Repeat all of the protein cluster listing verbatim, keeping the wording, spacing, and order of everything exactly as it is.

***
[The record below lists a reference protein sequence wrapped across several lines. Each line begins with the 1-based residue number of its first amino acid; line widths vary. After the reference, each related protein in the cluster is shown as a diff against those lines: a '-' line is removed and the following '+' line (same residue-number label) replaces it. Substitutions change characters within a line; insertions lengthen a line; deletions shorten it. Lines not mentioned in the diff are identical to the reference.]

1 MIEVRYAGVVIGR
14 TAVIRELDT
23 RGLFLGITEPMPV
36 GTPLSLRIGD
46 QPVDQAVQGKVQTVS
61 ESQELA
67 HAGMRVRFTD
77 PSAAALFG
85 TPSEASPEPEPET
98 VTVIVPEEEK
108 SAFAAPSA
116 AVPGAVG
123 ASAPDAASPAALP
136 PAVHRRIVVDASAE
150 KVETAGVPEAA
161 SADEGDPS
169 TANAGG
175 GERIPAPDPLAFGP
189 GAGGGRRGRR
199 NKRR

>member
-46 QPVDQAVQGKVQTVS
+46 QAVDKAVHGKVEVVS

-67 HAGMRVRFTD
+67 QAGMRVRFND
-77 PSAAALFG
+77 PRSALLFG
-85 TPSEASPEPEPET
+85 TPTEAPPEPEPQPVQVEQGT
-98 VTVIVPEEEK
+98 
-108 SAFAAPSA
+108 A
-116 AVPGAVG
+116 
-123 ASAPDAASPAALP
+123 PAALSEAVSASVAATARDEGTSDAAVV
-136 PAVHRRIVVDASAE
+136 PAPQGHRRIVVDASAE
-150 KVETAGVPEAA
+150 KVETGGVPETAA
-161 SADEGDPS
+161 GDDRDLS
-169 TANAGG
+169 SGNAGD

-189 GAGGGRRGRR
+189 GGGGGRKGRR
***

[The record below lists a reference protein sequence wrapped across several lines. Each line begins with the 1-based residue number of its first amino acid; line widths vary. After the reference, each related protein in the cluster is shown as a diff against those lines: a '-' line is removed and the following '+' line (same residue-number label) replaces it. Substitutions change characters within a line; insertions lengthen a line; deletions shorten it. Lines not mentioned in the diff are identical to the reference.]

1 MIEVRYAGVVIGR
14 TAVIRELDT
23 RGLFLGITEPMPV
36 GTPLSLRIGD
46 QPVDQAVQGKVQTVS
61 ESQELA
67 HAGMRVRFTD
77 PSAAALFG
85 TPSEASPEPEPET
98 VTVIVPEEEK
108 SAFAAPSA
116 AVPGAVG
123 ASAPDAASPAALP
136 PAVHRRIVVDASAE
150 KVETAGVPEAA
161 SADEGDPS
169 TANAGG
175 GERIPAPDPLAFGP
189 GAGGGRRGRR
199 NKRR

>member
-46 QPVDQAVQGKVQTVS
+46 QAVDKAVHGKVEVVS

-67 HAGMRVRFTD
+67 QAGMRVRFND
-77 PSAAALFG
+77 PRSALLFG
-85 TPSEASPEPEPET
+85 TPTEAPPEPEPQPVQVEQGT
-98 VTVIVPEEEK
+98 
-108 SAFAAPSA
+108 A
-116 AVPGAVG
+116 
-123 ASAPDAASPAALP
+123 PAALSEAVSASVAATARDEGTSDAAVV
-136 PAVHRRIVVDASAE
+136 PAPQGHRRIVVDASAE
-150 KVETAGVPEAA
+150 KVETGGVPETAA
-161 SADEGDPS
+161 GDDRDLS
-169 TANAGG
+169 SGNAGD

-189 GAGGGRRGRR
+189 GGGGGRKGRR